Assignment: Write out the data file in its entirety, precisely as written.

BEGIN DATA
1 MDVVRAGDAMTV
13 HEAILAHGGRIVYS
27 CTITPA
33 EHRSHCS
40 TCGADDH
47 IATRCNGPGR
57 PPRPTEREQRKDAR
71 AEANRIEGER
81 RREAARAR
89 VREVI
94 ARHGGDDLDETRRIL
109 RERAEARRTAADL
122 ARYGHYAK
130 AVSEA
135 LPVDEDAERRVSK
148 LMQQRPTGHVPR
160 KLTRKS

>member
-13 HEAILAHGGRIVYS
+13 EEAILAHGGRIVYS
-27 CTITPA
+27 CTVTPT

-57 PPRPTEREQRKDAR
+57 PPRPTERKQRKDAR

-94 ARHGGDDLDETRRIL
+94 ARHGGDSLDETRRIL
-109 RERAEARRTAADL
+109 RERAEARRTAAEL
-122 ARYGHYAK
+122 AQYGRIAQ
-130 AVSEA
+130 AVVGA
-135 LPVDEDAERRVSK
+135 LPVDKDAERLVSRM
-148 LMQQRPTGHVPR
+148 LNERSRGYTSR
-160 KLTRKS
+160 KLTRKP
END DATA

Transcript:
1 MDVVRAGDAMTV
13 HEAILAHGGRIVYS
27 CTITPA
33 EHRSHCS
40 TCGADDH
47 IATRCNGPGR
57 PPRPTEREQRKDAR
71 AEANRIEGER
81 RREAARAR
89 VREVI
94 ARHGGDDLDETRRIL
109 RERAEARRTAADL
122 ARYGHYAK
130 AVSEA
135 LPVDEDAERRVSK
148 LMQQRPTGHVPR
160 KLTRKS

>member
-13 HEAILAHGGRIVYS
+13 EEAILAHGGRIVYS
-27 CTITPA
+27 CTVTPT

-57 PPRPTEREQRKDAR
+57 PPRPTERKQRKDAR

-94 ARHGGDDLDETRRIL
+94 ARHGGDSLDETRRIL
-109 RERAEARRTAADL
+109 RERAEARRTAAEL
-122 ARYGHYAK
+122 AQYGRIAQ
-130 AVSEA
+130 AVVGA
-135 LPVDEDAERRVSK
+135 LPVDKDAERLVSRM
-148 LMQQRPTGHVPR
+148 LNERSRGYTSR
-160 KLTRKS
+160 KLTRKP